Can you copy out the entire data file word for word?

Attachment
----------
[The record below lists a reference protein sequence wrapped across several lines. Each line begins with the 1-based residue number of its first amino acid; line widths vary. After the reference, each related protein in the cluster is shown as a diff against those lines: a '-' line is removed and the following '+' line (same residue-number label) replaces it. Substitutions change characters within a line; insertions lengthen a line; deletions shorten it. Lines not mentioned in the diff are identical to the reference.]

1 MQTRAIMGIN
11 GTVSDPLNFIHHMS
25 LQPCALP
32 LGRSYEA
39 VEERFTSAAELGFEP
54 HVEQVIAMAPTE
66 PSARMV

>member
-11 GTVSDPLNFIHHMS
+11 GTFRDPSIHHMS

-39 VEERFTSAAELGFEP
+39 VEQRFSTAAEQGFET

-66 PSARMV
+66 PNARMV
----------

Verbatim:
[The record below lists a reference protein sequence wrapped across several lines. Each line begins with the 1-based residue number of its first amino acid; line widths vary. After the reference, each related protein in the cluster is shown as a diff against those lines: a '-' line is removed and the following '+' line (same residue-number label) replaces it. Substitutions change characters within a line; insertions lengthen a line; deletions shorten it. Lines not mentioned in the diff are identical to the reference.]

1 MQTRAIMGIN
11 GTVSDPLNFIHHMS
25 LQPCALP
32 LGRSYEA
39 VEERFTSAAELGFEP
54 HVEQVIAMAPTE
66 PSARMV

>member
-11 GTVSDPLNFIHHMS
+11 GTFRDPSIHHMS

-39 VEERFTSAAELGFEP
+39 VEQRFSTAAEQGFET

-66 PSARMV
+66 PNARMV